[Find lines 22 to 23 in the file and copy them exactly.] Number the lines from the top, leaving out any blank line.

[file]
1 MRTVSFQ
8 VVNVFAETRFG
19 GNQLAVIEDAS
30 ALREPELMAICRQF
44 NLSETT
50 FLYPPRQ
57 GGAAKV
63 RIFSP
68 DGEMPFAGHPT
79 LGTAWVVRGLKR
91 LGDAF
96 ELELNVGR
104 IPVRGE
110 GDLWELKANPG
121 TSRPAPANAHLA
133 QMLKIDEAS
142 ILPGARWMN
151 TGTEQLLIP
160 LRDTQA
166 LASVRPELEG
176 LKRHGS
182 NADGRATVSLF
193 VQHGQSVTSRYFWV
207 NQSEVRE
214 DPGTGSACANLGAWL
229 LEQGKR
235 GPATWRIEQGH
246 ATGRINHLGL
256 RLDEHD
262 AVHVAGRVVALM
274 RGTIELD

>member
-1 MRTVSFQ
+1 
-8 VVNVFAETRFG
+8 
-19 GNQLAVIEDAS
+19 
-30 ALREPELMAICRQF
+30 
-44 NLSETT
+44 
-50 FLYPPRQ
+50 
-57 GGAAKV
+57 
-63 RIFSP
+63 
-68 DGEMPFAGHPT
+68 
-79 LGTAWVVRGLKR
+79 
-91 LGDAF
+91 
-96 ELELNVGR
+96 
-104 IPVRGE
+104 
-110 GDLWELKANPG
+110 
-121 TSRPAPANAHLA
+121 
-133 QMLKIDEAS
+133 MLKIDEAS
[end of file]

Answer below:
182 NADGRATVSLF
193 VQHGQSVTSRYFWV